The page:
The Attorney General of New York State Barbara Underwood has referred, Binance and Kraken to the New York Department of Financial Services (NYDFS) for investigation of possible violations of state laws on virtual currencies.

This was revealed in a new report on the Virtual Markets Integrity Initiative released by the Office of the New York State Attorney General (OAG) on September 18.

OAG Warns Consumers

According to the new OAG report, the decision was made to recommend Kraken, and Binance to the NYDFS for possible prosecution following an investigation into claims that they facilitate crypto trading within New York State.

The report lists out the OAG’s cryptocurrency exchange platform concerns including a near-total lack of oversight and regulation, a lack of protection from abusive trading practices, and limited safeguarding of users’ funds.

In particular it warns that listing of assets on crypto exchanges is a process that is shrouded in secrecy with little or no information available as to how the decisions are made.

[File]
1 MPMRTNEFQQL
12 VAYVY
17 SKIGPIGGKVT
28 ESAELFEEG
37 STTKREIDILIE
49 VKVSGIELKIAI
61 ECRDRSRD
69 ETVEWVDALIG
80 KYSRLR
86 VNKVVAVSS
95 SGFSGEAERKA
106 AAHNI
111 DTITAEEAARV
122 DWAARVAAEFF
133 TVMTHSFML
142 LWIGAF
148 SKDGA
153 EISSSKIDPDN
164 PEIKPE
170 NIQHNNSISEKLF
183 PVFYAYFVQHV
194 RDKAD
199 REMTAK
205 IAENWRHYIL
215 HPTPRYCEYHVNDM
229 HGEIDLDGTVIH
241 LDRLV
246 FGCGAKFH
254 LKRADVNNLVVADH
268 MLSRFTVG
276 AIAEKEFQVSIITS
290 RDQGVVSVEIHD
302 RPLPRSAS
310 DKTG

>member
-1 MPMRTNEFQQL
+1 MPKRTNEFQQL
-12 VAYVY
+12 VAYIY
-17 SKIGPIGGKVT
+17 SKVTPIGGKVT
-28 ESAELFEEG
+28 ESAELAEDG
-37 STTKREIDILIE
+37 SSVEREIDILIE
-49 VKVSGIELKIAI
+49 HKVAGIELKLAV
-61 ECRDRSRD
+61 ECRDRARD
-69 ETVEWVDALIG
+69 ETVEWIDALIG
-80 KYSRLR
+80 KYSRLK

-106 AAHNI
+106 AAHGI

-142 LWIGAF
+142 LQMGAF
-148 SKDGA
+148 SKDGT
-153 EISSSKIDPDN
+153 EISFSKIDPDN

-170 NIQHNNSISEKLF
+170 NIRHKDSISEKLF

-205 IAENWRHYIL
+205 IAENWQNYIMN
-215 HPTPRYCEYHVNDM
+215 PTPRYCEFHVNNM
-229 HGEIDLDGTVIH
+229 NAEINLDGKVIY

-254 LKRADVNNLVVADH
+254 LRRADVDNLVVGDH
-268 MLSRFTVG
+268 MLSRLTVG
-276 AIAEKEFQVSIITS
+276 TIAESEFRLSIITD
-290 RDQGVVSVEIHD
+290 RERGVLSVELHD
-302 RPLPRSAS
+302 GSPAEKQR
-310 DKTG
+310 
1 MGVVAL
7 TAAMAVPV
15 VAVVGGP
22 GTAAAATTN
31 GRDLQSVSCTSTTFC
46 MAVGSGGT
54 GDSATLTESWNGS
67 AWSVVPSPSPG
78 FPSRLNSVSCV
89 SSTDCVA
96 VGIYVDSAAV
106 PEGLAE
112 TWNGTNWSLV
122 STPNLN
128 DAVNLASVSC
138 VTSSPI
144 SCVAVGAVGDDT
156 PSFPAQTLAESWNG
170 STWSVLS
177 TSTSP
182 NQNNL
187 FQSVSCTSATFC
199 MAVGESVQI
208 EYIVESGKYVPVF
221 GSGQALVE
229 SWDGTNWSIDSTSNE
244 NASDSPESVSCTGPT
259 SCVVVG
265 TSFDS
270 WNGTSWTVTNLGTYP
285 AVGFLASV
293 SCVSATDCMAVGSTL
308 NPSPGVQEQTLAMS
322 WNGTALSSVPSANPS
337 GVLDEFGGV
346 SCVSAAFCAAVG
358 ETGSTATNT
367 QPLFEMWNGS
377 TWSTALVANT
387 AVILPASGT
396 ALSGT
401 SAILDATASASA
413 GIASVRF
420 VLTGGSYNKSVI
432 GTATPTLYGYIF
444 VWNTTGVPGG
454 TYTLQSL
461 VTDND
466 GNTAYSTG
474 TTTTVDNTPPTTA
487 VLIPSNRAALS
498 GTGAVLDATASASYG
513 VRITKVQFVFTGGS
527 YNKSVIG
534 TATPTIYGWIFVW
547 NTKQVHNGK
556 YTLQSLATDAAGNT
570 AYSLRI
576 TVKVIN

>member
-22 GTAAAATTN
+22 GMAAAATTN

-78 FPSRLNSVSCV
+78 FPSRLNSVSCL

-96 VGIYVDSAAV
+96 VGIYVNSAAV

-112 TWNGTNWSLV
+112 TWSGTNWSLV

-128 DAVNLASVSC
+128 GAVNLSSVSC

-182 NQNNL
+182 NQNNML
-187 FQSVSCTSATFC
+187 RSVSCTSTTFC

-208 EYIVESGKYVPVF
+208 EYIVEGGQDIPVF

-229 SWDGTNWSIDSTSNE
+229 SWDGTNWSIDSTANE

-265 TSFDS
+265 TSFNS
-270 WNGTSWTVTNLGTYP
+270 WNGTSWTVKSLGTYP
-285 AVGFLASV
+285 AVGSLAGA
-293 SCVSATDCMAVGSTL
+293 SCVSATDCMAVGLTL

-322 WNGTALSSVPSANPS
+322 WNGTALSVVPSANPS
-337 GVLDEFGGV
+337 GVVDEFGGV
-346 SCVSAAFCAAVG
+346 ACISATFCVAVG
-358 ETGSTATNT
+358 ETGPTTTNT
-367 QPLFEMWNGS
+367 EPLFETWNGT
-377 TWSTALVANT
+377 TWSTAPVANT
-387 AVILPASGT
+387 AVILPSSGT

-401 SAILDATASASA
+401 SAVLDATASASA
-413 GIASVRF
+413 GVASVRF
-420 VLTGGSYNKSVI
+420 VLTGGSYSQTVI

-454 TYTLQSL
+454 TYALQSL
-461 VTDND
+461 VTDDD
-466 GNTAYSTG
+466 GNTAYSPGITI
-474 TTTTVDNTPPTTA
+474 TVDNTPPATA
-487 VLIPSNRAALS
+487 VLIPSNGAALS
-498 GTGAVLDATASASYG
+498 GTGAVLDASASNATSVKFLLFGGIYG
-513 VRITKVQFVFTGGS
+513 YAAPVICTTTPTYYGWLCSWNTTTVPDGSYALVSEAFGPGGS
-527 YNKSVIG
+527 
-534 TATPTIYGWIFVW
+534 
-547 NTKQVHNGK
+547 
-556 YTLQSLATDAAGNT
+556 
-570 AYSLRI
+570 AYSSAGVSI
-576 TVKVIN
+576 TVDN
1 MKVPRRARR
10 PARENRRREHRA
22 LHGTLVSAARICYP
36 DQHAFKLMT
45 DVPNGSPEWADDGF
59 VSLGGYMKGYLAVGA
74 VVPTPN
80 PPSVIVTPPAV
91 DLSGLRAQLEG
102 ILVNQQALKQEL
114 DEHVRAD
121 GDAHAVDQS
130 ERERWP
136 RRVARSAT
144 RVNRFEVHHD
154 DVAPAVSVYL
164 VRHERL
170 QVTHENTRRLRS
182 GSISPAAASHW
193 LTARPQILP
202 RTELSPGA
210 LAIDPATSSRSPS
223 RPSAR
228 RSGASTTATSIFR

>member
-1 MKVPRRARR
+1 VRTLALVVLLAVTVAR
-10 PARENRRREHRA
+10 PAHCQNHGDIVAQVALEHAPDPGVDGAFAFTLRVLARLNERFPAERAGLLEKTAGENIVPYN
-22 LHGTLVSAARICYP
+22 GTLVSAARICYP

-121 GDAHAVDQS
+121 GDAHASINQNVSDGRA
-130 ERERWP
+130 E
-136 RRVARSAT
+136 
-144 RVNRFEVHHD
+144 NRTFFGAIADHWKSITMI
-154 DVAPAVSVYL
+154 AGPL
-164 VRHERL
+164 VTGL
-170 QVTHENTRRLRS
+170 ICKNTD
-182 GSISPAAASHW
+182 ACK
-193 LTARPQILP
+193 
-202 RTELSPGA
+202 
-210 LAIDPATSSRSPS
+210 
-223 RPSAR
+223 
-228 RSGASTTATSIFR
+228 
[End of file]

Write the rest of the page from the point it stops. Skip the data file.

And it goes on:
Going further, the report takes the unusual step of directly recommending that customers avoid the mentioned crypto exchange platforms. It mentions a news article purportedly showing that initial coin offering (ICO) promoters are able to pay to get their tokens listed, which means that consumers trading on the listed exchanges are at higher risk of making losses.

In a statement, Underwood added:

New Yorkers deserve basic transparency and accountability when they invest – whether on the New York Stock Exchange or on a cryptocurrency platform. Many virtual currency platforms lack the necessary policies and procedures to ensure the fairness, integrity, and security of their exchanges.

Virtual Markets Integrity Initiative

Earlier this year, the OAG sent out a letter to 13 major crypto exchanges including Coinbase, Poloniex, Huobi, Bitfinex, Kraken,, Binance, GDAX, BitStamp, Gemini, Tidex, Bittrex and iBit Trust Company, as part of the Virtual Markets Integrity Initiative. The letter listed out 34 questions for each exchange to answer with the goal of increasing crypto exchange transparency and improve user security.

While nine of the exchanges responded positively, Huobi, Binance, Kraken and indicated they do not accept trades from New York and hence are not subject to the OAG’s jurisdiction.

Kraken, in particular, did not pull its punches, with CEO Jesse Powell describing the move as “insulting”, and proof that the exchange made the right decision to leave New York and set up in California in 2015.